SpaceX picked to launch upcoming NASA moon mission

The space agency is sending a series of robots to the moon, and Elon Musk's company will help the first one get there.

Eric Mack Contributing Editor
Eric Mack has been a CNET contributor since 2011. Eric and his family live 100% energy and water independent on his off-grid compound in the New Mexico desert. Eric uses his passion for writing about energy, renewables, science and climate to bring educational content to life on topics around the solar panel and deregulated energy industries. Eric helps consumers by demystifying solar, battery, renewable energy, energy choice concepts, and also reviews solar installers. Previously, Eric covered space, science, climate change and all things futuristic. His encrypted email for tips is ericcmack@protonmail.com.
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Eric Mack

A rendering of Intuitive Machines' Nova-C on the moon.

Intuitive Machines

Elon Musk's SpaceX seems to be a popular choice for private missions to the moon that need a lift.

Houston-based Intuitive Machines will use SpaceX's workhorse Falcon 9 rocket to launch a Nova-C lander that's heading to the moon in 2021, the companies said Wednesday.

A Falcon 9 was also used to launch the Israeli Beresheet spacecraft for its moon mission earlier this year, but the lander suffered a crash landing on the lunar surface.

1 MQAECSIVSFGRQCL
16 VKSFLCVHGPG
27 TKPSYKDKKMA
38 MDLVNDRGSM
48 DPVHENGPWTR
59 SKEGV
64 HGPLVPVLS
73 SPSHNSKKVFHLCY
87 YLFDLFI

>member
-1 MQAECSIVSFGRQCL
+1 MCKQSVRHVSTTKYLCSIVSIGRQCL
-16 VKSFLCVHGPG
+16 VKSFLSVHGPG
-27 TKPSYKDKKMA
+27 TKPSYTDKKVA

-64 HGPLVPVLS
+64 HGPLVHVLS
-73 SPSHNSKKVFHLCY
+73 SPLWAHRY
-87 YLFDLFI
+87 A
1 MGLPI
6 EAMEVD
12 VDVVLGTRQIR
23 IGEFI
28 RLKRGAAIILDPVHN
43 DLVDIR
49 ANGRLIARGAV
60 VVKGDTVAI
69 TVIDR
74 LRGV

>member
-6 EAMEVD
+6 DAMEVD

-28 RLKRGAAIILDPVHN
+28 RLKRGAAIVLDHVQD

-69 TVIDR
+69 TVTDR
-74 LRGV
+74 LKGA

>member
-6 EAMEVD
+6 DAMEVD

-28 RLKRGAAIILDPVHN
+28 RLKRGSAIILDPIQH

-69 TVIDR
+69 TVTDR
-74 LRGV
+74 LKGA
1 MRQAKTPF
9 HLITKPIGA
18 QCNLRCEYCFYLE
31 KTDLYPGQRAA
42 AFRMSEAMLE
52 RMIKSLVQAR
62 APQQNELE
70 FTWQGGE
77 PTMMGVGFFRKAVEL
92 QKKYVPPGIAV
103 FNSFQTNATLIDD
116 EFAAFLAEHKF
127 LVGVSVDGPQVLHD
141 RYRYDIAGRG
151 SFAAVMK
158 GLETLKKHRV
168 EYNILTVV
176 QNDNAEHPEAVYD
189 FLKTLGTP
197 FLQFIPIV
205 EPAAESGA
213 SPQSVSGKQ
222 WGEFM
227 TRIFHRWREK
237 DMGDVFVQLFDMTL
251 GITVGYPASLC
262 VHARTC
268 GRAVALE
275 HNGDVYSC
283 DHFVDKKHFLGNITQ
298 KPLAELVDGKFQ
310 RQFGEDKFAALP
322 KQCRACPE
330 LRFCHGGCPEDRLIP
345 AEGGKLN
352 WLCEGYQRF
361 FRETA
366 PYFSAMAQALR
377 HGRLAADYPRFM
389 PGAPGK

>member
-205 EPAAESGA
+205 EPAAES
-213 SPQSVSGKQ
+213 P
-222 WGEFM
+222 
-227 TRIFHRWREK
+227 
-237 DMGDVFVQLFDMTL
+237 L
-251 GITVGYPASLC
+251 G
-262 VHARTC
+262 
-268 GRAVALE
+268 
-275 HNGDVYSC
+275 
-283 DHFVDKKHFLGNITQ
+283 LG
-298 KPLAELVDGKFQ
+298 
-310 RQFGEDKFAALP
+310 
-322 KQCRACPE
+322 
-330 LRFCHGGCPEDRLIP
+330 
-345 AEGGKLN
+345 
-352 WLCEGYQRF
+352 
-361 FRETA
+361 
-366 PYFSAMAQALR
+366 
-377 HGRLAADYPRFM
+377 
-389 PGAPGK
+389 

Intuitive Machines, which specializes in autonomous systems, and its Nova-C will make the trip to the moon to do work for NASA. The company is one of several selected by the space agency for its Commercial Lunar Payload Services program. The idea is to send a number of robotic missions to the moon to perform science experiments and test new technologies in advance of NASA's planned return to the lunar surface with astronauts as soon as 2024.

Intuitive Machines says Nova-C can carry at least 220 pounds (100 kg) of cargo to the lunar surface. It is set to carry five NASA payloads to the moon and transmit scientific data from those experiments back to Earth for about two weeks. 

The company said it also has room for payloads from other customers for its 2021 mission, so if there's something you'd like to send to the moon, act fast.

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